It is also home to the 2nd largest BPO (Business Process Outsourcing) base in the world. It is clear that trade has and will continue to be an integral part of the country's economic growth.
Sergio R. Ortiz-Luis Jr. is a renowned management practitioner in the Philippines. He is the Chairman of the Philippine Chamber of Commerce and Industry (PCCI), the official chamber of commerce&
Having served under a number of administrations, you are one of the long-standing economists in the country, advising on policies on commerce and industry. Apart from being the Chairman of PCCI, you are also a Commissioner of the Social Security System, the President of PHILEXPORT, the Chairman of the EIB Realty & Development Corporation, and the Founding Director of the Manila Exposition Complex, Inc. (World Trade Center). An active member of various business, government, socio-civic, charitable, and non-governmental organizations, you have been appointed Honorary Consul General of the Consulate of Romania in the Philippines. Given your broad perspective on the Philippine economy, in your opinion, what have been the key factors that allowed you to successfully manage the country so that it survived the economic downturn?
One of the things that have helped us weather the financial crisis was the fact that we were not that deep into the problem. First of all, we were lucky to have an alternative market available to us. We were able to leverage on the Asian markets. A lot of our products were absorbed by Greater China. However, some industries did feel the impact of the global economic recession; particularly those that catered to the U.S. market such as the semiconductors industry. The services sector (particularly, the BPOs) were affected, but at a degree that still allowed for growth. The recession may have put a damper on the degree of growth, but it continued to post positive results, even at the height of the crisis (at about 20% a year). The semiconductor sector, on the other hand, retreated by 40%, but they have recovered now.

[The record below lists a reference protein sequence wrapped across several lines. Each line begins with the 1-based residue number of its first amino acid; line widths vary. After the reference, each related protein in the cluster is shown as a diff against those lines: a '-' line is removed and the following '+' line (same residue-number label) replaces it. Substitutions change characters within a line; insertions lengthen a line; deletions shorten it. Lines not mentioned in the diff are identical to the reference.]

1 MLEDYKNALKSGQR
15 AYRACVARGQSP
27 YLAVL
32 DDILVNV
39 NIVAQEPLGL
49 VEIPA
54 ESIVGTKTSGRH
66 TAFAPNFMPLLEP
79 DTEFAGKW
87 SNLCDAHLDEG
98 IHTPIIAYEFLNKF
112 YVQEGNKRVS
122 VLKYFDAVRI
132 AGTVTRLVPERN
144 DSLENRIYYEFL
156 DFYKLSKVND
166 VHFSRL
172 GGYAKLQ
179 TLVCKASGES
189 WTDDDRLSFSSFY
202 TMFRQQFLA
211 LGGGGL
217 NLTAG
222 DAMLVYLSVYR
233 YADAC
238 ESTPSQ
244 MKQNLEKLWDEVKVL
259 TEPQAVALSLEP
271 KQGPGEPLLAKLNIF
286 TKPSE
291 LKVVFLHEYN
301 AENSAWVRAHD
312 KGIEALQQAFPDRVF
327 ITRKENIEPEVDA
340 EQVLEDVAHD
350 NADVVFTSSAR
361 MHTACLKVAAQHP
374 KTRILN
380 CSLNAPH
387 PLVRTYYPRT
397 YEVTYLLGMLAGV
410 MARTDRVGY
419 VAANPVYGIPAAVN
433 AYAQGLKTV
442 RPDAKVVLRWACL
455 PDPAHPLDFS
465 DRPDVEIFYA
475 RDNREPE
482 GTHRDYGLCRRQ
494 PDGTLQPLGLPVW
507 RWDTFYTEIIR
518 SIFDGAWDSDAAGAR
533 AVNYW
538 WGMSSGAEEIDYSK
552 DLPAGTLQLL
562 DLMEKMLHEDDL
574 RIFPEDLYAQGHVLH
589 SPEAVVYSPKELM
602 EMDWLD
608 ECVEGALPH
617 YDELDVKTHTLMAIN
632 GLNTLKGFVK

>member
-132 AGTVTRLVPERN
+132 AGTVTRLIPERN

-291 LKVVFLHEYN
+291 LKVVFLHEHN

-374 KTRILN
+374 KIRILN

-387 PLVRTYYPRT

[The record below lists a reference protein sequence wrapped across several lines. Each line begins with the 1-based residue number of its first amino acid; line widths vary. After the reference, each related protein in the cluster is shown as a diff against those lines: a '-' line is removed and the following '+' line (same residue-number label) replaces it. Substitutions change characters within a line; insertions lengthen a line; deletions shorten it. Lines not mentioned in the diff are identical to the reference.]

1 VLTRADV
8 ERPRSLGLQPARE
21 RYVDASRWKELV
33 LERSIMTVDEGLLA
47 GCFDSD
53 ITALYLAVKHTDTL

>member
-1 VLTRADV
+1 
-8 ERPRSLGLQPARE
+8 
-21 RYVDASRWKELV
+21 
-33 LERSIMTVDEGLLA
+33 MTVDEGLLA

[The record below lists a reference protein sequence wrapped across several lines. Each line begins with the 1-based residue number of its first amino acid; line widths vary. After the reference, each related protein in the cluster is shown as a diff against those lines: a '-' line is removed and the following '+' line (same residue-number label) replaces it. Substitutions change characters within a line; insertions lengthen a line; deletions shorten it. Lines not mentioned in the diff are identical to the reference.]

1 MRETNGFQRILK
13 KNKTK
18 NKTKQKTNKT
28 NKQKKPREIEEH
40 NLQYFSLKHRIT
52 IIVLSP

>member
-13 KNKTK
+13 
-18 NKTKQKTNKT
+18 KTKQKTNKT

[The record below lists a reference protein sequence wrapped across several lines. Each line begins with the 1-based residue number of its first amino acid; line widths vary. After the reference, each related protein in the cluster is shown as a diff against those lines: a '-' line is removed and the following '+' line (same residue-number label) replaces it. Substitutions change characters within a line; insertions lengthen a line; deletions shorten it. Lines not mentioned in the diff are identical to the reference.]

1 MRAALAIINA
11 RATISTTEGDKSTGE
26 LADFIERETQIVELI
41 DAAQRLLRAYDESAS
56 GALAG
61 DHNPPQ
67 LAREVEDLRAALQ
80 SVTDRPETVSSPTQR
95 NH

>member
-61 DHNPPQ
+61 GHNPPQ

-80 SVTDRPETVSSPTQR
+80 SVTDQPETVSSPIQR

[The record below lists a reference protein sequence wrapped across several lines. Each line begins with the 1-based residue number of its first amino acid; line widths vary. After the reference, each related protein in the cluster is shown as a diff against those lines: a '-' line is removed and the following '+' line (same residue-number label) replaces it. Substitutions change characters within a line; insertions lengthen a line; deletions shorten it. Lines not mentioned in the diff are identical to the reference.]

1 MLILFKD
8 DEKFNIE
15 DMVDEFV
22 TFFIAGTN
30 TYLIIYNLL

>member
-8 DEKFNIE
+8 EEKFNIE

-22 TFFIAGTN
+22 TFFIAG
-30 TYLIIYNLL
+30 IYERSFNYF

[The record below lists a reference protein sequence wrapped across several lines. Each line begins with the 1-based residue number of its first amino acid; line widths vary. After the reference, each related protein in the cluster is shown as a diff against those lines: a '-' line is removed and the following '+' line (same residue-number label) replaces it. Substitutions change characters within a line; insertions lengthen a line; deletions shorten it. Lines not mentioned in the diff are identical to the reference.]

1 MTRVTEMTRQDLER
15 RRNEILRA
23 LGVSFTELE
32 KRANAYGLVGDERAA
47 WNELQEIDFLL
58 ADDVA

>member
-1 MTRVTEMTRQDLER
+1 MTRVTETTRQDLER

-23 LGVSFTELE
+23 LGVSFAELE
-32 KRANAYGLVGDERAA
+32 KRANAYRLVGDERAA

The segment that has had a hard time bouncing back from the downturn would be SMEs (small and medium-sized enterprises), and this has to do with so many other factors (e.g. exchange rates, cost of power and labor, etc.).
Overall, I think we were lucky because our economy was able to absorb the shock. We have made some headway over the last 4 years. The Administration that came in inherited a good agenda, as well as some previously set groundwork. Despite the political issues, the preparation for the economic table was done quite well.
Philippine Chamber of Commerce & Industry (PCCI) President Francis Chua recently conveyed that he wants the economy to "grow in a competitive and stable manner". He believes that "this mindset becomes even more relevant our country goes through a transformation under Pres. Noynoy Aquino". What immediate changes has Pres. Aquino made that directly affects PCCI's current policies (as far as trade is concerned)?
The policy that the new government has now to address the issue of corruption and red tape is something that is highly welcomed by businesses. Whether you are a local or foreign investor, these policies level out the playing field. I do not think that the Philippines is doing very badly; however, it cannot be denied that when it comes to measures of competitiveness, we end up ranking low. Personally, I think these poor results are unfair, but we are aware of what our shortcomings are. This includes corruption and red tape. I guess the President's campaign slogan will go a long way, provided that it is sustained and implemented properly.
In a recent trade event, the Philippine Department of Trade and Industry (DTI) Sec. Gregory Domingo mentioned that packaging is a key area for improvement. As a Filipino entering a new era under Pres. Aquino's administration, what are the crucial elements to the country's branding?